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This year I get to hitch a ride to Krank’d Up with progressive metalers Red Helen. Our chosen mode of transport: a Monster Energy Tour Bus. We spend our trip comparing favourite bands and singing along to a rather eclectic playlist that ranges from System Of A Down to Coldplay. The Red Helen boys playfully scold each other that they need to save their voices for their set. Already it feels like it’s going to be a monstrous night – and that’s not just the vodka talking.
I arrive at Sundowners just in time to catch the tail end of Held On Til May’s Set. The perky pop punk does well in the sunshine. A few minutes walk away at the indoor Hunters Stage they have managed to coax a good helping of gloom, a more favourable habitat for some. Mad God oozes stoner doom to a swaying black-clad crowd. The crowd wanders back to the Monster Energy main stage, snapscanning and vaping their way through the food stands. A quick pit stop at the beard wax stall, then it’s a wide arc around the Hellfire whisky stand before you end up in the open field, half baking in the sun. Albinobeach is in the middle of a massive instrumental soundscape when I notice what is surely a mother with her 12 year-old son, him donning an oversized HIM t-shirt. She seems unsure of the parade of purple mohawks, piercings and thornbush metal band logos but not worried by them. Her son stands headbanging his head by the stage barrier, enjoying every second. It’s a fantastic sight to behold.
It’s a good day for instrumental metal. Aside from Albinobeach, Savage Lucy and OhGod manage to grab our attention without the need for vocals. The latter in particular have only gone from strength to strength, harnessing the kind of synergy that only comes along a few times in a generation.
As night begins to fall it’s Vulvodynia who take us from dusk to darkness, kicking Krank’d Up into high gear. Brutal overdrive and crushing breakdowns are dished out relentlessly as the vocalist emits a series of guttural spluttered vowels- like a caveman screaming in Klingon. The day’s first circle pit has formed. But as always there’s one guy who partied exactly hard enough to pass out just as things really get going. He lies passed out on the edge of the field, half smiling in a drunken bliss as Vulvodynia’s “Forced Fecal Ingestion” washes over him. Somewhere further back in the crowd a sexagenarian in a Dimmu Borgir shirt wobbles in approval.
Red Helen are charged with the monumental task of opening for Intervals with Memphis May Fire to follow. In many ways they are the perfect choice because they embody certain aspects of both headlining acts. The technicality of guitarist Erick Gerber’s playing nods to that of Intervals while the positively charged melodic hardcore is right down the lane from MMF. When they ask for a circle pit, one is delivered in short order. The air reeks of dust, marijuana and vanilla ice-cream-flavoured vape smoke.
Near the end of their set the thunderclouds start rolling in but with the momentum of a killer set we endure, wind-whipped and soaking. As soon as Red Helen finishes it’s a mass exodus back to the food stands. A group huddles under the low hung light of the shwarma stand for just a bit of warmth while their friends attempt to strip bare the handful of food stands. We form friendships out of sheer need for body heat and drink Lewis Hamilton Monster energy. Hands shiver as they roll cigarettes. Back on main stage a man is seen mopping frantically before the stage lights go completely dark. It’s a big black carcass against the night sky.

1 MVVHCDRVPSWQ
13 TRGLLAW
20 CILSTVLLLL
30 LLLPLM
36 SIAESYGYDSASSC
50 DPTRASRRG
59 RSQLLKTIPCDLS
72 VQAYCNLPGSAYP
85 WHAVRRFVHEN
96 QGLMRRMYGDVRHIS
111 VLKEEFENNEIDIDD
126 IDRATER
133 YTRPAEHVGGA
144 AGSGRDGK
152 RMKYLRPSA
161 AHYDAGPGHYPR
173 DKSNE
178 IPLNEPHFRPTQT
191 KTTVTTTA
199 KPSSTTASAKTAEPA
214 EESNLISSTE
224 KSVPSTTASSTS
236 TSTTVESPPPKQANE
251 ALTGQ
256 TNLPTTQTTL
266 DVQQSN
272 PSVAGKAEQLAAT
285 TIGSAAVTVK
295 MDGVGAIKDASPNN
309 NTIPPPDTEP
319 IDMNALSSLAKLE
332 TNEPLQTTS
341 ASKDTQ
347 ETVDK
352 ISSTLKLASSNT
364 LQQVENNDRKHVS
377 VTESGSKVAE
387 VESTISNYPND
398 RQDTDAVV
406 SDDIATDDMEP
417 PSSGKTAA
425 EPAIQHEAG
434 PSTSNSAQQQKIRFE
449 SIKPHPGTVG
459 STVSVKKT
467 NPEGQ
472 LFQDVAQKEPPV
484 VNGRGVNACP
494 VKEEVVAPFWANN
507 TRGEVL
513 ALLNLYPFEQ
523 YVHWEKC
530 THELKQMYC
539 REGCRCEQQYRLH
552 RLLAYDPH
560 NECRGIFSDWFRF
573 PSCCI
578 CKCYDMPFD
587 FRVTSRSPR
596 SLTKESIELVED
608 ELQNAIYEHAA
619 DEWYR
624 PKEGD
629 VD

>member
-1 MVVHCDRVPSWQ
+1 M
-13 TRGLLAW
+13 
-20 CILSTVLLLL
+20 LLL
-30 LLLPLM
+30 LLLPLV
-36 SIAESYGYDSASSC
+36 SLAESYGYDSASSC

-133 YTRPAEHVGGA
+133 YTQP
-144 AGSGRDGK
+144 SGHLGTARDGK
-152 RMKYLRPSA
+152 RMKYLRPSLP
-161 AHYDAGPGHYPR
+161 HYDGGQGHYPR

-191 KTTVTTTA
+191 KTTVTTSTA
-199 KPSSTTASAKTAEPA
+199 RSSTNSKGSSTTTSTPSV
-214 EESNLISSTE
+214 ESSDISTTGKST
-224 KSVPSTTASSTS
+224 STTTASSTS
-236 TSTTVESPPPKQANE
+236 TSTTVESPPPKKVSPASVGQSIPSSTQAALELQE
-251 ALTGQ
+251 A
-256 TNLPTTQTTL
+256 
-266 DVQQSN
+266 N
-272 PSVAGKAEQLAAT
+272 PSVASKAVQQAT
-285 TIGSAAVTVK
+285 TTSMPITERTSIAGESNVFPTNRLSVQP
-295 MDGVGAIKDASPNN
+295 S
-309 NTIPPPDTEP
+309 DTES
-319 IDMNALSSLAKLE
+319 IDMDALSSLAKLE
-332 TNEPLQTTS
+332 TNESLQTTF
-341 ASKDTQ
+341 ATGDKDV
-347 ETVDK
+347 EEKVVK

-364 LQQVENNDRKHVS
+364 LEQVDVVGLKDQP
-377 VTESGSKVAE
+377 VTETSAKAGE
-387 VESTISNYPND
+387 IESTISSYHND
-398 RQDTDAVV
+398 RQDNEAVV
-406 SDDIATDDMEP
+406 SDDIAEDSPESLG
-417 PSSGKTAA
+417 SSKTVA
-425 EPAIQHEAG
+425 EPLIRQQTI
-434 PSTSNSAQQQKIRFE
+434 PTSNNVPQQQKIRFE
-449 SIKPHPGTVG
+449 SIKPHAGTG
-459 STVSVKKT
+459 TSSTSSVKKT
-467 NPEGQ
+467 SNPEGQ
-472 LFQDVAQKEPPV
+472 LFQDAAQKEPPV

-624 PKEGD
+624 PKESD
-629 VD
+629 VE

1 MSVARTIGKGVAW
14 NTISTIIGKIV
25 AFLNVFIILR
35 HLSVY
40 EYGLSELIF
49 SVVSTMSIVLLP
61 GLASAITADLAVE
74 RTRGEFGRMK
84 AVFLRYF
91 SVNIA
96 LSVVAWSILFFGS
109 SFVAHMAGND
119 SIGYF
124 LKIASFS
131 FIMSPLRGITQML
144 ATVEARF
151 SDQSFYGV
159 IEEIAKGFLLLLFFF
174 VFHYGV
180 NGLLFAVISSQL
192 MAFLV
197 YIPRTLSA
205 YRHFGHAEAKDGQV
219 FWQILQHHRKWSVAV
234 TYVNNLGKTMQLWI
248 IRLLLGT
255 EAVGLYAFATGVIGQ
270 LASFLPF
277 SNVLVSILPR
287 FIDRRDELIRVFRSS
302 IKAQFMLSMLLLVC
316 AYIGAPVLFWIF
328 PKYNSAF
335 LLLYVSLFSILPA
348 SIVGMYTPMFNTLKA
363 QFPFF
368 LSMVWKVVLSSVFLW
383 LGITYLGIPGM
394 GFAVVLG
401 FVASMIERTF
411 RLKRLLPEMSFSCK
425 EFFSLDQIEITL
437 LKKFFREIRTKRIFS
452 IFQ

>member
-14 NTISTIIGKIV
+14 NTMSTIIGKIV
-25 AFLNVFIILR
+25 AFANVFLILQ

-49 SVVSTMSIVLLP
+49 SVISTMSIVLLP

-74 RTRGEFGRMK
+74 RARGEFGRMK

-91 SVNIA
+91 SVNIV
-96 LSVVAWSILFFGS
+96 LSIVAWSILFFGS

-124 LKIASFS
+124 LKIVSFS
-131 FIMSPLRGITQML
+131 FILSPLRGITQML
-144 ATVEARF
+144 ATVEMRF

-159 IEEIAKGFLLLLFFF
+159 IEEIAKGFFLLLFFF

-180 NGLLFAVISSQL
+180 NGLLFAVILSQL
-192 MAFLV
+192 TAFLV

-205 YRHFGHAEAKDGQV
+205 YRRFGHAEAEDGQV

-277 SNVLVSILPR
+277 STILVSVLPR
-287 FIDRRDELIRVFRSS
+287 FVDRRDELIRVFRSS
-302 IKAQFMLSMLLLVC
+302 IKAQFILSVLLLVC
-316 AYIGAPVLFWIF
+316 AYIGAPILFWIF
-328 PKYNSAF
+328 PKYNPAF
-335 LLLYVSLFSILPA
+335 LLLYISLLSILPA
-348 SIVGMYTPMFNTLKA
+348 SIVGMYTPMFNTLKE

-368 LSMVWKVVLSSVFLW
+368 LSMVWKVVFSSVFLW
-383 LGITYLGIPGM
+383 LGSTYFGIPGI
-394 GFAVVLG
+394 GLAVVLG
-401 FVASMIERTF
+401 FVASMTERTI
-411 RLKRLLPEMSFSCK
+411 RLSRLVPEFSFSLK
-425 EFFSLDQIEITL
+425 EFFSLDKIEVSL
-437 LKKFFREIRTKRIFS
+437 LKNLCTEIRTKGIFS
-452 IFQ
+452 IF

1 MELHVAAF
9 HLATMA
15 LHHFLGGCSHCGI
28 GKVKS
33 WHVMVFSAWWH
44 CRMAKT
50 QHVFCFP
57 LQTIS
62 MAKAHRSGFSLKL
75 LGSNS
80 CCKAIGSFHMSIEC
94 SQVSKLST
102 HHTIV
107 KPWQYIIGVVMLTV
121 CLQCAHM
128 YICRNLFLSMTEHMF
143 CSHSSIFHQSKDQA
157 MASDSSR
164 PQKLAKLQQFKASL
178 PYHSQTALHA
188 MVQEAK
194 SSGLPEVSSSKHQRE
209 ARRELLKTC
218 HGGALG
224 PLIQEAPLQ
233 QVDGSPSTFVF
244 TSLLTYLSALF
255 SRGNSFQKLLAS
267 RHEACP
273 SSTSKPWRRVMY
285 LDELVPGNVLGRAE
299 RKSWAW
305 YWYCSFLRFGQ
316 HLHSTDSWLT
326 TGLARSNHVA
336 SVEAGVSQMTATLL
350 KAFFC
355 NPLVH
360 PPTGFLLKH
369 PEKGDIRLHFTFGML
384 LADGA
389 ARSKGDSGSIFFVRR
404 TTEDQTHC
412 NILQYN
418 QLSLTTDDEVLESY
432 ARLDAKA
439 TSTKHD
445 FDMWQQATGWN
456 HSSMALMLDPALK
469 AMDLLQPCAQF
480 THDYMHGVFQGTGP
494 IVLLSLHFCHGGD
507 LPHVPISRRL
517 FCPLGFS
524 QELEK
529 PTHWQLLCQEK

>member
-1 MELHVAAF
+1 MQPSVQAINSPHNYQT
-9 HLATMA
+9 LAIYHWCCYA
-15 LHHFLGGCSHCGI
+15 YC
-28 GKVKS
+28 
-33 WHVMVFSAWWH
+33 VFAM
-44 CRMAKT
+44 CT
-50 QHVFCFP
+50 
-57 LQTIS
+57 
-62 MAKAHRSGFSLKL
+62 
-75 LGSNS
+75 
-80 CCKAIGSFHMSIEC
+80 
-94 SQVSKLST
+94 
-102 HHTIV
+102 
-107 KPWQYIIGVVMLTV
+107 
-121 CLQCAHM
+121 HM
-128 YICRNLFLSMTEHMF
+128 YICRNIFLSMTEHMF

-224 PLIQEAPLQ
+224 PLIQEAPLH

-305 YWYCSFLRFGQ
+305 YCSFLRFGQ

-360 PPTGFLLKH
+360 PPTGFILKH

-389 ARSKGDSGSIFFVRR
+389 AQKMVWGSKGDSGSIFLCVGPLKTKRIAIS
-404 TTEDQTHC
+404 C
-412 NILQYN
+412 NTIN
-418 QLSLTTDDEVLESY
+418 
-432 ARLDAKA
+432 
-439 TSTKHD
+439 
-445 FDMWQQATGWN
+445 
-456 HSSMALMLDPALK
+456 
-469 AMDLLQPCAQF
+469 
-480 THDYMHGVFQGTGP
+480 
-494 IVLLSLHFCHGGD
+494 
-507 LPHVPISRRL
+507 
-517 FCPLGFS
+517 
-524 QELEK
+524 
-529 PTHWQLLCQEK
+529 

The storm abates after half an hour or so. There’s a collective sigh of relief as the first lights flicker back to life. After a little more frantic activity from stage Aaron Marshall and company emerge as Intervals. Marshall assures us, “We came all the way here from Canada to play for you guys some music and that’s what we’re gonna do.” From the very start they prove themselves to be a marvel of technical music, blazing through their first two tracks with hard-to-believe precision and fluidity in the face of steep difficulty.
But just as the night has gotten back on track the bass drum gives up the ghost and another scramble ensues. Crewsmen come out of the cracks and manically work to deconstruct and then reassemble the drum kit, leaving Marshall with a few minutes of dead air to keep us entertained. He jokes about stereotypically apologetic Canadians and tunes the same string on his bedazzled purple guitar over and over again. Lame jokes are met with crowdwide approval, enhanced greatly by the bassist playing the theme from Seinfeld. Thankfully it’s an easy fix and the show continues with playful virtuosity. Tracks range from jazzy to djent with extreme complexity but absolutely always there’s an element of fun in the mix that you just don’t hear very often in this genre. The thunderstorm is all but forgotten.
Memphis May Fire are last up and it’s soon apparent that they have a massive following in South Africa. A few songs in Mullins has clearly noticed this, saying “It’s an amazing feeling, flying thousands of miles over the ocean to a country you’ve never been and hearing them sing all your lyrics back to you.” He handles his duties as screamer and singer with equal ability and dishes out a message of hope between tracks. It’s circle pits and positivity all wrapped up into one. They bring the evening to a suitable monstrous conclusion of hardcore, melody and cataclysmic breakdowns. Few bands could have been better suited for the occasion. When It’s all over we leave Sundowners suitably drunken, dusted and bruised.
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